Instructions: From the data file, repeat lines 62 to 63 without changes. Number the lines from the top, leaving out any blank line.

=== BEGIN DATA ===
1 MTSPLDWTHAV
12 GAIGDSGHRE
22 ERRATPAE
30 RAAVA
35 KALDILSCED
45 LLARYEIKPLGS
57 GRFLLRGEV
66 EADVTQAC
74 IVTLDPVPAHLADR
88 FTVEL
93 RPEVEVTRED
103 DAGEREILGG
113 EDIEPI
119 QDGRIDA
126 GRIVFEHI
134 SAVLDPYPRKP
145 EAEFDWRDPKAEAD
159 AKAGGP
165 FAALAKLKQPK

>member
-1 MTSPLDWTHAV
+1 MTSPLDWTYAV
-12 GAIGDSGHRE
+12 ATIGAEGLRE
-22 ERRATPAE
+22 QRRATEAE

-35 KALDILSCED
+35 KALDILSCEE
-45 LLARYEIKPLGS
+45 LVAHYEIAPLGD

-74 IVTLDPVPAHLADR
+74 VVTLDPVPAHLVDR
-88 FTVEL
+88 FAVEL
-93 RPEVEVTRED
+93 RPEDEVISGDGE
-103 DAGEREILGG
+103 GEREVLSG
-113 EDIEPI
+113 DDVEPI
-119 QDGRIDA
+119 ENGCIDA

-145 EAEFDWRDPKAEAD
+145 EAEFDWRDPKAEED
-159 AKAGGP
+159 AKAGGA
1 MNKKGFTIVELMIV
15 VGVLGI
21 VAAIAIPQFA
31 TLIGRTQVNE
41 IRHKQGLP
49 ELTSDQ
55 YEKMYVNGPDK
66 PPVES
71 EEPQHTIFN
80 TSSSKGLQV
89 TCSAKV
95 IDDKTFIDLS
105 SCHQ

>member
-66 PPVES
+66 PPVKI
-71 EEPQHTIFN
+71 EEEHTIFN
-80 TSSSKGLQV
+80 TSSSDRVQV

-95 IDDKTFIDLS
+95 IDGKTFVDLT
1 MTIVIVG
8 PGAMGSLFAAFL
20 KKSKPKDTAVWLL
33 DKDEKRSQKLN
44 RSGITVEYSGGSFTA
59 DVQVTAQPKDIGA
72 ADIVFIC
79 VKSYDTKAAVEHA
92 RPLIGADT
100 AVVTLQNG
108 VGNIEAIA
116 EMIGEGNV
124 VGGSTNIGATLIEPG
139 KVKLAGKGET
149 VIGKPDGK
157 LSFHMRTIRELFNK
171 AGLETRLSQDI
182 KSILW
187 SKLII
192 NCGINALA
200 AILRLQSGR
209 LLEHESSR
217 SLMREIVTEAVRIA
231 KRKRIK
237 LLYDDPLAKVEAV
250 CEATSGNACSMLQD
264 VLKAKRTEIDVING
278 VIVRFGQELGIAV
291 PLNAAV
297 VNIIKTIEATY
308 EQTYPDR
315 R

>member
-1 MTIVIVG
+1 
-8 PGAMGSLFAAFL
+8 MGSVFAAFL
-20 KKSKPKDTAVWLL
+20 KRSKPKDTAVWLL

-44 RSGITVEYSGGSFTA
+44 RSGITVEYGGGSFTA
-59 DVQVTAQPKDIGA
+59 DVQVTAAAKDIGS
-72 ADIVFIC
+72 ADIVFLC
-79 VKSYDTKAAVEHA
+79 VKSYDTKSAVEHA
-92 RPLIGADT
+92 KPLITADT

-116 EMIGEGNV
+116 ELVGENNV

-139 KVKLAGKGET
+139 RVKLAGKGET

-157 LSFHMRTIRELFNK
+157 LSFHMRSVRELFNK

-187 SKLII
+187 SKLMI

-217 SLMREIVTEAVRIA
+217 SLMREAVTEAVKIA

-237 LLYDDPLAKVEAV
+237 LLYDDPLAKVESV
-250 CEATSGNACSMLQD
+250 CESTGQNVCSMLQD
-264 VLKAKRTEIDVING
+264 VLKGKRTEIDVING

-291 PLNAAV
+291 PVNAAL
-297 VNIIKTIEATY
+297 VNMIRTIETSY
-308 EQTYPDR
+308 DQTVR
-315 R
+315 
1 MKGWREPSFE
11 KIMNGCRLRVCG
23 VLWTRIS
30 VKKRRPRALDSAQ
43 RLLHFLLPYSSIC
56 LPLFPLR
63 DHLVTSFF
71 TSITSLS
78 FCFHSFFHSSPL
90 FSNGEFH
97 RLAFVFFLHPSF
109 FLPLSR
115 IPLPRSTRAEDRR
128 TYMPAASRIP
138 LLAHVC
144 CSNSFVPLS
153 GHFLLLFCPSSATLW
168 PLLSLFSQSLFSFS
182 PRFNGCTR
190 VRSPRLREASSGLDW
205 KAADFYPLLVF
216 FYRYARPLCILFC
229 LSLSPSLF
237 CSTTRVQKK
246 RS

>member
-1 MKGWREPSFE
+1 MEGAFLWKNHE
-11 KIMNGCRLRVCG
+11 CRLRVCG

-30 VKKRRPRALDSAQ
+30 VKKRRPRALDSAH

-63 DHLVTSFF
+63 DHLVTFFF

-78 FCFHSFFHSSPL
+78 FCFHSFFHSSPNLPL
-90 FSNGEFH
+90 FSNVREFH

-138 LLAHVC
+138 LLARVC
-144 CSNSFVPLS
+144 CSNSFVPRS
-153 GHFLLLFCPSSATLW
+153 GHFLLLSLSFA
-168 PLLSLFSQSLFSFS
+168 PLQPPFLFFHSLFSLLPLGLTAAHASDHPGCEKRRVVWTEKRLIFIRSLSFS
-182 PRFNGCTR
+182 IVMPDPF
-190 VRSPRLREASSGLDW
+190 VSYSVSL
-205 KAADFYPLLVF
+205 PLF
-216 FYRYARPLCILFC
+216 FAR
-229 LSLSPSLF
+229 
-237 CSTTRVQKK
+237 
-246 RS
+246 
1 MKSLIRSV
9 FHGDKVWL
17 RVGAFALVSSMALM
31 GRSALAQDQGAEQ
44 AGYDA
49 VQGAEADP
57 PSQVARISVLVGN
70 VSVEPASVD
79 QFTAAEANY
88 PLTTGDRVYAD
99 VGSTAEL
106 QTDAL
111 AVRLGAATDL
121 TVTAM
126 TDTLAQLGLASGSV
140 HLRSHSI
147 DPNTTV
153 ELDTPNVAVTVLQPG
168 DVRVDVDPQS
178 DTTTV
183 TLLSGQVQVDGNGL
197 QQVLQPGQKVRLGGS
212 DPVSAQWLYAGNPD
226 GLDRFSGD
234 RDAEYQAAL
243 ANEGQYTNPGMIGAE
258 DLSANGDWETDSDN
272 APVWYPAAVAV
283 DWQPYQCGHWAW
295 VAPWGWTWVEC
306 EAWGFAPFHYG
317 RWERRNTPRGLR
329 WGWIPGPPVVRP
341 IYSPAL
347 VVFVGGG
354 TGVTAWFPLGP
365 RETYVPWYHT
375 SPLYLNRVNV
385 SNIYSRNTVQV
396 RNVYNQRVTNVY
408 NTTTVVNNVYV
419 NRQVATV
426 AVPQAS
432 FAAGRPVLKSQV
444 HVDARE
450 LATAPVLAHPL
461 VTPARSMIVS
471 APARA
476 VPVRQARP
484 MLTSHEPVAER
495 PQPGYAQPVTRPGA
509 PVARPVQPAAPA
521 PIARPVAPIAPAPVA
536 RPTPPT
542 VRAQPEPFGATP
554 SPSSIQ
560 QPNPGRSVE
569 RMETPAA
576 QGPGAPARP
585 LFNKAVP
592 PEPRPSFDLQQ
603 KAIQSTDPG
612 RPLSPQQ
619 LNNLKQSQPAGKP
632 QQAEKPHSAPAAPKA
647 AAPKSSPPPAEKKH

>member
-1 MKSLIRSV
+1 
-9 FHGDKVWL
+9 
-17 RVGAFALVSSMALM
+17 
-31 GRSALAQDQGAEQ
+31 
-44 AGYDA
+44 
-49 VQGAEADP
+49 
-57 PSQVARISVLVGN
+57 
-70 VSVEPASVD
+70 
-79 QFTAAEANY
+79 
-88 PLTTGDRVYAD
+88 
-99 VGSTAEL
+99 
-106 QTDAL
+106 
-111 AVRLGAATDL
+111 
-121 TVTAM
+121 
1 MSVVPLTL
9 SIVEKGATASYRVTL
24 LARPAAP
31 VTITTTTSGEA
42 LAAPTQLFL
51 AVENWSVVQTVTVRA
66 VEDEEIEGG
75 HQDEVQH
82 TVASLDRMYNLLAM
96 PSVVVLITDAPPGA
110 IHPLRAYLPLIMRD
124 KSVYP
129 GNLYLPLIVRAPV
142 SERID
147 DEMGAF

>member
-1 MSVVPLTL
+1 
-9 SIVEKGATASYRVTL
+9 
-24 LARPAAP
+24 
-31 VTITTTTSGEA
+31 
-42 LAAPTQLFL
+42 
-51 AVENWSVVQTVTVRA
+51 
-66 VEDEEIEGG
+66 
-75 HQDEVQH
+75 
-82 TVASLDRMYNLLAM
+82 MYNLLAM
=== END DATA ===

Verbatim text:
+66 PPVKI
-71 EEPQHTIFN